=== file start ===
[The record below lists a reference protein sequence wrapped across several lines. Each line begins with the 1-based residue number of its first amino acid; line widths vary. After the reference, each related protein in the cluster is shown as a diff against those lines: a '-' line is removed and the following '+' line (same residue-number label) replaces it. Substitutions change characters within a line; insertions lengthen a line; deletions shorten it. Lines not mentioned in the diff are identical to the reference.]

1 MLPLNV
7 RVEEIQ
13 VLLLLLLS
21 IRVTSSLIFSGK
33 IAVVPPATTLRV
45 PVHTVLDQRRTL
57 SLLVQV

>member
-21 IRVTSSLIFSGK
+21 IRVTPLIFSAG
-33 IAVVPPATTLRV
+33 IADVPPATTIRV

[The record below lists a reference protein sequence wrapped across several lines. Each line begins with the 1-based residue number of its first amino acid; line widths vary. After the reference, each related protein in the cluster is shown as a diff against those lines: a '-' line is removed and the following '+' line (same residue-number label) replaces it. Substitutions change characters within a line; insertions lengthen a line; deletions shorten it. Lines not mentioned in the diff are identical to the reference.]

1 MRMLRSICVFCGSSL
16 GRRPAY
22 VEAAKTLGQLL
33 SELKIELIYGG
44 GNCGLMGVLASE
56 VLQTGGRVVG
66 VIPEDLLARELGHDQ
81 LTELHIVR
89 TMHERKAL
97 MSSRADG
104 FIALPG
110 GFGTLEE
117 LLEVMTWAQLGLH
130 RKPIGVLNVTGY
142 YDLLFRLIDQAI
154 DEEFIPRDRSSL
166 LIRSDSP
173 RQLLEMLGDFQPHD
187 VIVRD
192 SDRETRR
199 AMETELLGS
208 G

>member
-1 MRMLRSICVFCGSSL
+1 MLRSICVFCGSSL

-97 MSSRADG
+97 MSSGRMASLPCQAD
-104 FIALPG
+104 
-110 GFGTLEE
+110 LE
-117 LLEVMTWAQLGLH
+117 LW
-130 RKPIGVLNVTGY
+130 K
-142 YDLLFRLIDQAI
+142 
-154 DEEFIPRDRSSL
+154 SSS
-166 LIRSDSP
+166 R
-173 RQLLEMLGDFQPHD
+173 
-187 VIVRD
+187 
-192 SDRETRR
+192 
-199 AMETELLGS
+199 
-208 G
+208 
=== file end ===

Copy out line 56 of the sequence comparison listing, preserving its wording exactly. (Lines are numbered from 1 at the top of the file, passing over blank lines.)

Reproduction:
-173 RQLLEMLGDFQPHD